Sapo

A pair of Giant leaf frogs (Phyllomedusa bicolor) from Suriname, which I mistook for a four-eyed chimera.

A pair of Giant leaf frogs (Phyllomedusa bicolor) from Suriname, which I mistook for a four-eyed chimera.

It may seem counterintuitive, but many small, cryptic animals, those that blend perfectly into their environment, are much easier to find at night than during the day. Katydids, walking sticks, snakes – these animals usually spend their days absolutely still, but at night they feed and court, making their presence known through their movement. Others, including moths and spiders, can be spotted at nigh by their eyeshine, reflected in the light of a headlamp. Over the years I have learned how to recognize some of the animals by the color and size of the glow of their eyes. For example, small green eyeshine in the grass – lycosid spiders, large green in the savanna – antelopes (or cats), small orange in a tree – moths, large orange in the water – crocodiles etc. It goes without saying that the eyeshine always occurs in twos (even eight-eyed spiders display eyeshine only in their two largest eyes), or as single eyeshine, when the animal is not facing the viewer.

I was therefore quite confused when during a night walk in the rainforest of Suriname a few years ago I spotted four, large and brightly glowing orange eyes in a tree in a distance. They were moving in unison, clearly attached to one body, and by their diameter and spacing I figured that the animal had to be at least the size of a large rat. I had to find out what it was.

A female and a male of P. bicolor from southern Suriname.

A female and a male of P. bicolor from southern Suriname.

Of course, once I got closer and was able to put the spotlight on the entire animal, the truth turned out to be somewhat less exciting than a four-eyed chimera, but interesting nonetheless. The strange creature was a pair of Giant leaf frogs (Phyllomedusa bicolor) in amplexus – the male firmly gripping a much larger female – moving slowly towards a branch overhanging a stream, where the female clearly intended to lay her eggs. As their name implies, these frogs are huge. I am not absolutely sure, but I believe that they might be the largest tree frogs in the world, easily reaching the length of 5 inches or so. Like other members of the genus Phyllomedusa they spend their life in the trees, and lay egg clutches on leaves overhanging forest streams or other small bodies of water.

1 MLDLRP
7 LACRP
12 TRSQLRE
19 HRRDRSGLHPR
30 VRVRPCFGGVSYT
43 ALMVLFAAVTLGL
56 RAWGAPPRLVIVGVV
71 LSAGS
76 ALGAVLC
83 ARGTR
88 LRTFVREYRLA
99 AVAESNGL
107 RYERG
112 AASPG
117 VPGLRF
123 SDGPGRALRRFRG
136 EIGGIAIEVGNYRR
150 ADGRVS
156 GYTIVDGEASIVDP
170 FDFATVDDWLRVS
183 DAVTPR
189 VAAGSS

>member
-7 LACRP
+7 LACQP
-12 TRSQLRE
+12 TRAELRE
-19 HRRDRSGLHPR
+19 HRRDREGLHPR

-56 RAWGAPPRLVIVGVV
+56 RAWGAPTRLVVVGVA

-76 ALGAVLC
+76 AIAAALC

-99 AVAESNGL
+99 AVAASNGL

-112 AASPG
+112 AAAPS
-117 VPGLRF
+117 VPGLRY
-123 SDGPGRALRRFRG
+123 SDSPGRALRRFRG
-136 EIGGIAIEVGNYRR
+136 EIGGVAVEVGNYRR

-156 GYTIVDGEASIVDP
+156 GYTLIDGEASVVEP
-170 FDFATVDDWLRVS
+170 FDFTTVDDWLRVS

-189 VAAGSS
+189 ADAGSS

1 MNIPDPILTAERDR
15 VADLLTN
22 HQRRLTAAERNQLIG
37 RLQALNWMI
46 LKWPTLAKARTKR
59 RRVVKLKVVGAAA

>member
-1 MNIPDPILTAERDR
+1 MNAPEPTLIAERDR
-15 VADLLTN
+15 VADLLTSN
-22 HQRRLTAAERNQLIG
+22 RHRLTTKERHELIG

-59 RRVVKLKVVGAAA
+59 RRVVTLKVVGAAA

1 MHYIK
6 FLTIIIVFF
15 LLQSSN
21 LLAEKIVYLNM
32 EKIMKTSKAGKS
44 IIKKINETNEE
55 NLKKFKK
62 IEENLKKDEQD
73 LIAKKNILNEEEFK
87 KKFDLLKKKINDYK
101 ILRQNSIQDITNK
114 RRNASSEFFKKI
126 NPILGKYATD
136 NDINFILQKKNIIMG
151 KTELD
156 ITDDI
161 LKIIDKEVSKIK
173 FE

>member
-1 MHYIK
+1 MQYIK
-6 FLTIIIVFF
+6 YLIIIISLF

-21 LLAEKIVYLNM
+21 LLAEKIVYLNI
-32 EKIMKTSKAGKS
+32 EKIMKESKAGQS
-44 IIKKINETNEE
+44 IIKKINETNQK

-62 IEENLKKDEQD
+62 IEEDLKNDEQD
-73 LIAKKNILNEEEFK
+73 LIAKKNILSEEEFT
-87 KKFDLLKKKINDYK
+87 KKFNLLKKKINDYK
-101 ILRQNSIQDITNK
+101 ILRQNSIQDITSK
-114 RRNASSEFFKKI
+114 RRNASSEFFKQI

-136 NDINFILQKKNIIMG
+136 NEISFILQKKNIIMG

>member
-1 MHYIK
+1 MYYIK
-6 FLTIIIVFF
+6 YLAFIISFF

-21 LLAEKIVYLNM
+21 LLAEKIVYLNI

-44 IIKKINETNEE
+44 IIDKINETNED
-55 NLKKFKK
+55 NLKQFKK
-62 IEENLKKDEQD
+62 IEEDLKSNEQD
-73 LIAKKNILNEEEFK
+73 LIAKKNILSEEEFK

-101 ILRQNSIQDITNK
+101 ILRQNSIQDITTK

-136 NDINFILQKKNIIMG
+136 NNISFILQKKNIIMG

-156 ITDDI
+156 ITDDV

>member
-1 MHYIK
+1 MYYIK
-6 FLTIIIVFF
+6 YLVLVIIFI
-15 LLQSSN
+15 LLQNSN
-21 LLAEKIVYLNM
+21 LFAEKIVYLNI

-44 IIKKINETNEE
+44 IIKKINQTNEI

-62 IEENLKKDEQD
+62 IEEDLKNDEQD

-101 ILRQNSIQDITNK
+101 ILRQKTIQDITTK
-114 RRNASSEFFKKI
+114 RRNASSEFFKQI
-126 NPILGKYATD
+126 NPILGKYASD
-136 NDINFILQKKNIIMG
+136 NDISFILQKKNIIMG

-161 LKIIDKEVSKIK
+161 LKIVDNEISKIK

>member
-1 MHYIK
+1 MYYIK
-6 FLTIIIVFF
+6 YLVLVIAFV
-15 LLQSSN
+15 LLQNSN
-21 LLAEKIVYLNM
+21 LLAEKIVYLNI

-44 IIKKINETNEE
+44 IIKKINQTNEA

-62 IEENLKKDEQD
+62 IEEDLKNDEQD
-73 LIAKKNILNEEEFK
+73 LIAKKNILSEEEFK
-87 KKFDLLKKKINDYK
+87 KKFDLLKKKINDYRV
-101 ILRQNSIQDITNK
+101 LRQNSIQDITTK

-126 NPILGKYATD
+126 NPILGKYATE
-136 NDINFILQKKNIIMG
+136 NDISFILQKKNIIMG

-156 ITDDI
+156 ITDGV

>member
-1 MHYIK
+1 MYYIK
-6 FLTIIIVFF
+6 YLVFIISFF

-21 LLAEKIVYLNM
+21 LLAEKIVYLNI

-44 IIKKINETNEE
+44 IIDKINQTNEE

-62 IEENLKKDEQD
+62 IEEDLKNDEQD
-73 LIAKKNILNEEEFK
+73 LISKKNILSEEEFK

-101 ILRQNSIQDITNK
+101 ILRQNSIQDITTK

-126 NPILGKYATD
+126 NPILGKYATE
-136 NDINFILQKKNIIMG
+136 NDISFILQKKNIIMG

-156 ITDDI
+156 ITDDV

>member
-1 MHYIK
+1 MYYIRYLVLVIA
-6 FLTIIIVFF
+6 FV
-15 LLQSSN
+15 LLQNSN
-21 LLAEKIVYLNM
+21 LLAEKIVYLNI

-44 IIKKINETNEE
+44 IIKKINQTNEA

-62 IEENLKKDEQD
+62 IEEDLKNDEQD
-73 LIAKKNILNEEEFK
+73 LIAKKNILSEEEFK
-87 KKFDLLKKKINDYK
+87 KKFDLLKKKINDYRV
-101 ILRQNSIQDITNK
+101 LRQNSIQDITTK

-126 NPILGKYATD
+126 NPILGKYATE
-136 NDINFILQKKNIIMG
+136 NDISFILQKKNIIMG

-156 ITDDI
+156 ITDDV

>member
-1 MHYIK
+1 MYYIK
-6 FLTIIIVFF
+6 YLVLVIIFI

A clutch of freshly laid eggs of P. bicolor.

A clutch of freshly laid eggs of P. bicolor.

And indeed, in the morning I found a fresh clutch of eggs glued to leaves over the stream. The two animals were still hanging nearby, the female noticeably thinner than the night before. I took some photos of the pair, all along wondering if I should try to lick them. In the end the smaller, more responsible part of my brain prevailed, but to this day I am curious what would have happened.